Eliminating Expensive Dies and Presses
I am announcing a radical approach to the design of stamped metal parts, tooling and presses. One of my clients has refined and successfully implemented the concept of “Right Size Tooling and Presses” in its metalforming operations. A seminar on May 15 in Spokane, WA, will showcase this new approach to metalforming, followed by a tour of the plant that has mastered the technology.
Right sizing is basically the application of lean principles to the actual tooling and machinery. Right sizing in metalforming can be described as the reduction of, for example, a complex progressive die into its actual hard-working components. Imagine a 14-station progressive die. Now, eliminate the upper and lower die plates and continue to picture the 14 activities as separate and independent. Instead of a large die set, picture a set of 14 or fewer small dies. The dies are opened and closed with inexpensive pneumatic or hydraulic actuators, not conventional small presses, and hand-fed by sitting operators. Now picture the entire process operated with one person!
The process uses electronic sensors to eliminate bad-part production. The orientation of the small dies is at an angle—the person placing the blank into the first die, and then sequentially feeding the part through the various small dies, does so with the help of gravity. The part slides into the die and electronic sensors verify its proper position. A green light lets the operator know that all is okay. The actuators cycle the small die and the part is ejected, using gravity, into its receiving platform. The operator picks up the previously formed part and walks it to the next die and the process repeats until the part is fully formed. The initial blanks for this process can be made from coil stock fed into a conventional gap press with a small die. However, only the required number of blanks is made for the number of parts in the run. The entire process goes against the conventional grain of batch processing. Your imagination has to firmly wrap itself around the concept of single-part processing, and then you will be liberated to rethink everything.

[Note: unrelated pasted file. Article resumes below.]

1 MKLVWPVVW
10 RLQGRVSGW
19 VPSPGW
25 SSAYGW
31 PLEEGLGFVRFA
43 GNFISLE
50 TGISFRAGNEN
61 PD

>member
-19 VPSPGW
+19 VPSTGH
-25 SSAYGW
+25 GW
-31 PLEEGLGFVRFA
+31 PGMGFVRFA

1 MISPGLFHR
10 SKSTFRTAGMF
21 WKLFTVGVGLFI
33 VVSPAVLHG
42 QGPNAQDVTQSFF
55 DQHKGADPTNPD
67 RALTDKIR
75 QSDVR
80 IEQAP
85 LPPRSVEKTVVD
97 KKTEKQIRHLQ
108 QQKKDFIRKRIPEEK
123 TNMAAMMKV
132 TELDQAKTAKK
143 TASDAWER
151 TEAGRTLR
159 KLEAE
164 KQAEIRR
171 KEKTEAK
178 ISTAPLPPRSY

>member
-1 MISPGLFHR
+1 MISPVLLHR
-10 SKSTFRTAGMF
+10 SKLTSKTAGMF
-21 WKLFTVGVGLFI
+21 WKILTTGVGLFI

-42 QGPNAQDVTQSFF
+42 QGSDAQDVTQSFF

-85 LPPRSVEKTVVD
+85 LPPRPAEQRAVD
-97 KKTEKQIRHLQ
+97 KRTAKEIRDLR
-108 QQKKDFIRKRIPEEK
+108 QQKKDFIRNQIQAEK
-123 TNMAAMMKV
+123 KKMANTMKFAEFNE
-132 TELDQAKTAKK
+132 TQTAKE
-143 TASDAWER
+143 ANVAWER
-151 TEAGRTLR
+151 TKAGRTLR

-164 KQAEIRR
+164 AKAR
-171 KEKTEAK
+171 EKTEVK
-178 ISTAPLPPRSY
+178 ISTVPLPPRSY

At the end of the processes, you may incorporate welding stations, riveting, nut insertion and other secondary value-added steps, with no need for an enormous die and press combination and several operators. All of the stations are operated by one person.
The final process: dimensioning the part with an automated fixture, activated with a single pushbutton that captures and displays the actual dimensions to the operator and stores them locally or on the company’s server. To take it to the final step, imagine the little dies under the control of a centralized computer that can reconfigure them to make similar parts in different styles.
Go to www.mfgadvice.com to learn more about the above-mentioned seminar and plant tour. This is new, radical, exciting and possibly a company life-saving process in this era of low volumes and minimal tooling funding. MF
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